We live in the information age where we rely on the creation, detection, and distribution of short light pulses forming the Internet. The demand for high data throughput has pushed the speed of laser modulators and detectors close to the 1 ps time limit. However, to reach these speeds, current telecom detectors require at least a thousand photons per light pulse. We push these power requirements to the physical limit of a single photon while preserving a good time response. Superconducting nanowire detectors are already able to detect one single photon more than a thousand times more sensitive than the best telecom detectors available today – while maintaining a time resolution on the order of 20 ps. However, the best superconducting detectors cannot operate faster than ~100 MHz.
In Gisiphod, we will overcome this barrier by an order of magnitude and reach the GHz counting range while lowering the detection time jitter aiming at 1 ps. This will allow the use of superconducting detectors not just in fundamental research, but also bring this ultra-sensitive detector technology to far broader use in technology and medicine. Our new devices will allow to remote sense chemicals, allowing to monitor industrial processes with additional safety and efficiency. Optical diagnostic tools will improve as weak infrared pulses at the ps level can be directly measured. Optical communication will benefit as communication can be performed at the physical limit of the single photon level, enhancing energy efficiency which is especially desirable for communication with micro-satellites. The advent of quantum cryptography will gain from our fast reliable single photon detectors.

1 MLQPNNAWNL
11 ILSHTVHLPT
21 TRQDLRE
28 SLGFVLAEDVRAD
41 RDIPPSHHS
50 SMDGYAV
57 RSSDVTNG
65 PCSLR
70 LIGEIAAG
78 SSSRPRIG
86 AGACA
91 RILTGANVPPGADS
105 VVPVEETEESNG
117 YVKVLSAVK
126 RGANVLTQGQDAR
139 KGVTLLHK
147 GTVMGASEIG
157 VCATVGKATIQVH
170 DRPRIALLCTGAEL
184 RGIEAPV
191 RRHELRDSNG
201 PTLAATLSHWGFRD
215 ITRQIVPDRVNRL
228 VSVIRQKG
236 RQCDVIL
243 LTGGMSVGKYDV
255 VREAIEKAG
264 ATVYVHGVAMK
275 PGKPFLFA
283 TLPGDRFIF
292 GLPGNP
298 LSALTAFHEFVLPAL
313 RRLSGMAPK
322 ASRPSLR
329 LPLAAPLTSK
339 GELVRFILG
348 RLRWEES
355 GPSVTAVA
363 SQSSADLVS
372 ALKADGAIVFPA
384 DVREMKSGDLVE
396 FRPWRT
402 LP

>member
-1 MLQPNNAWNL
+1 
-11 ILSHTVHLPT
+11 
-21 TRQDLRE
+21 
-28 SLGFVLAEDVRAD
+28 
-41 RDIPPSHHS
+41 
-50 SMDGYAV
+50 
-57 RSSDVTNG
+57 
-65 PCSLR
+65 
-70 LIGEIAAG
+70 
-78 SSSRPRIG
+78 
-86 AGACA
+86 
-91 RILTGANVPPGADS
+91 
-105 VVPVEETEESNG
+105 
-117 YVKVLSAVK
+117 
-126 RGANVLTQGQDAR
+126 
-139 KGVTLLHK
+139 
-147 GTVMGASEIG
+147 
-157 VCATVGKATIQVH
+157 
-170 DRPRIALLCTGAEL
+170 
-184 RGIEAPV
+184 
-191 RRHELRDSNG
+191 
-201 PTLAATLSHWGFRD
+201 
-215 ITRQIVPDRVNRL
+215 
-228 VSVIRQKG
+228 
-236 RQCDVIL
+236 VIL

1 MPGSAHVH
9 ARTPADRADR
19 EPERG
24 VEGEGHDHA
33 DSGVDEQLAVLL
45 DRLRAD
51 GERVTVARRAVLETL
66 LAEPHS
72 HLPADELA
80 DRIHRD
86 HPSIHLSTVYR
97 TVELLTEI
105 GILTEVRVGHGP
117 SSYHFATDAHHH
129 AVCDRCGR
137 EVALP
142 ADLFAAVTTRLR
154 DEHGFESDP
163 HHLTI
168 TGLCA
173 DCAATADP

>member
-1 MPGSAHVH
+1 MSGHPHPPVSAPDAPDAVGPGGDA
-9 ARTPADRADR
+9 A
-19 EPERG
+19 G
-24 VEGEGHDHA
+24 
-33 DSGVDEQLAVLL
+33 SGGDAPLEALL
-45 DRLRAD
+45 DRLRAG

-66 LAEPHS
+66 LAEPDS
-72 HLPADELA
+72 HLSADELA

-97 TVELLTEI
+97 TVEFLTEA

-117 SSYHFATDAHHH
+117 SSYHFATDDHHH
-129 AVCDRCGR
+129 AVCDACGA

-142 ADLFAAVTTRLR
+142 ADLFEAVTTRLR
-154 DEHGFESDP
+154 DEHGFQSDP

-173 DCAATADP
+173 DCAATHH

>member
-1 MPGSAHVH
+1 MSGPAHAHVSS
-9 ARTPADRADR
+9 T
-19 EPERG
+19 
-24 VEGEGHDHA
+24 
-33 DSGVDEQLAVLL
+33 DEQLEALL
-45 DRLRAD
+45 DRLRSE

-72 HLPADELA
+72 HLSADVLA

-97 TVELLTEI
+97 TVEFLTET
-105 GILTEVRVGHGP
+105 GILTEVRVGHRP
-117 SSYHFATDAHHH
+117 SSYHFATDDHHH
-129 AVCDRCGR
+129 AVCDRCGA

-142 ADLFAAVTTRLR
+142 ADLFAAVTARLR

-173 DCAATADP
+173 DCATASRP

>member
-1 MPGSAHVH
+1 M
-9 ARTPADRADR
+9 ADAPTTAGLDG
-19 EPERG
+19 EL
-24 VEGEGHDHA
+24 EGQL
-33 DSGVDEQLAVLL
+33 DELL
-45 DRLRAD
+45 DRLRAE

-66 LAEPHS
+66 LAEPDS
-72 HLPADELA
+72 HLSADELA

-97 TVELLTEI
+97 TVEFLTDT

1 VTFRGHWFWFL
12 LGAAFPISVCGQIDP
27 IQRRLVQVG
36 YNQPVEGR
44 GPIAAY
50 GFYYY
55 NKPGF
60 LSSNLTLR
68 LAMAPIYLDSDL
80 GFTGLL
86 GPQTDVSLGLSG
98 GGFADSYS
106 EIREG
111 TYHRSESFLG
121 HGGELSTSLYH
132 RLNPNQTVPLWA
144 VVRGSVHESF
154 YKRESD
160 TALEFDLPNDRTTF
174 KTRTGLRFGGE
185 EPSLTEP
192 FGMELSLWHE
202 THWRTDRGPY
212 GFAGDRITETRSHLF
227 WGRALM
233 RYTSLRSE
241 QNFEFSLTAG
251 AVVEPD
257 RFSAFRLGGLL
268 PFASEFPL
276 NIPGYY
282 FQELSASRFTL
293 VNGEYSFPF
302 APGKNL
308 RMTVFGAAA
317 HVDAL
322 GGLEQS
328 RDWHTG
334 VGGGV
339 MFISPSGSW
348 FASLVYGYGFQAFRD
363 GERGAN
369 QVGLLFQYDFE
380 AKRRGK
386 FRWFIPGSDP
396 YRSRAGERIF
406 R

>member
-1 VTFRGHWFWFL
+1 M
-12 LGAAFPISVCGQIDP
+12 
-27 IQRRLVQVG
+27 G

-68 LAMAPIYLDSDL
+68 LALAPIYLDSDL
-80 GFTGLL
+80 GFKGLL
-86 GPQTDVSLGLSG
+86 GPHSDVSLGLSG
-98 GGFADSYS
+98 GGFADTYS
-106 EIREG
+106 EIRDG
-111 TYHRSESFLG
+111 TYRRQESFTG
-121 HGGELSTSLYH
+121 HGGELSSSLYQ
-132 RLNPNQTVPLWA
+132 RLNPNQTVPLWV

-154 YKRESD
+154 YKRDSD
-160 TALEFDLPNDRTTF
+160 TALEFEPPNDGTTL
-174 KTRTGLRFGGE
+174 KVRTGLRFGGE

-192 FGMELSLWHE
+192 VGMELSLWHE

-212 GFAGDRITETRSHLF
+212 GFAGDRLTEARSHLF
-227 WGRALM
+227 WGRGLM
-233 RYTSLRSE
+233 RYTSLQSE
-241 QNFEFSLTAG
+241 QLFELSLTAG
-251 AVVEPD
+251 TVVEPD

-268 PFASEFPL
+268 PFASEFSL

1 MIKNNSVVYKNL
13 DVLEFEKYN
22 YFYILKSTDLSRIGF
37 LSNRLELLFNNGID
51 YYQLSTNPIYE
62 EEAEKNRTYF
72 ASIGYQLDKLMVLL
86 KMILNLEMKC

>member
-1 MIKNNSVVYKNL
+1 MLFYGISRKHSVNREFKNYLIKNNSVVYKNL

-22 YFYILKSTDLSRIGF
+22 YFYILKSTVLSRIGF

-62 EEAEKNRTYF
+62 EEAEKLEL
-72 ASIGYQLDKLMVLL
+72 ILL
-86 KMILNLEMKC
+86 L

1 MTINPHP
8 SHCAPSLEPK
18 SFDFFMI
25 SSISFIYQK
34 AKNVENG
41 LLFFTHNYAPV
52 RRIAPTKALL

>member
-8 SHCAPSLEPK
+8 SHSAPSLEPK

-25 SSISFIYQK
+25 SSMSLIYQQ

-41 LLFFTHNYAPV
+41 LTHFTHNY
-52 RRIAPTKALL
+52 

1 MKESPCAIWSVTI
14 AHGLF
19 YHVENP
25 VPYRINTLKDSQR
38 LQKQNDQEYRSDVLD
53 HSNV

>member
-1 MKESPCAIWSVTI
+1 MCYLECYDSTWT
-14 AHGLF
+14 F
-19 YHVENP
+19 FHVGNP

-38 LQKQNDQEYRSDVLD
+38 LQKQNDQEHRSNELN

Moreover, in medicine our technology will generate breakthroughs in spectroscopic measurements, allowing to detect illnesses at an earlier stage – increasing therapy effectiveness. How will we achieve this breakthrough? The speed of detectors, as well as their time jitter, is limited by the length of the superconducting nanowire. In Gisiphod, we will shrink the nanowire geometry to boost speed and decrease timing jitter. A novel scheme to couple the light to these small detectors will be developed in a two pillar approach: Single Quantum will use special optical fibres with a very small core diameter, and Prof. Zwiller’s group at the Royal Institute of Technology in Stockholm will pursue a novel path by fabricating the detectors directly on an optical fibre, solving many fabrication and alignment problems. On an organisational level, this project will bring together two world leaders in photonics. The company Single Quantum BV, est. 2012, with expertise in the design and fabrication of superconducting detectors. And from academia, Prof. Zwiller’s group with experience and infrastructure for advanced fabrication and processing of superconducting detectors.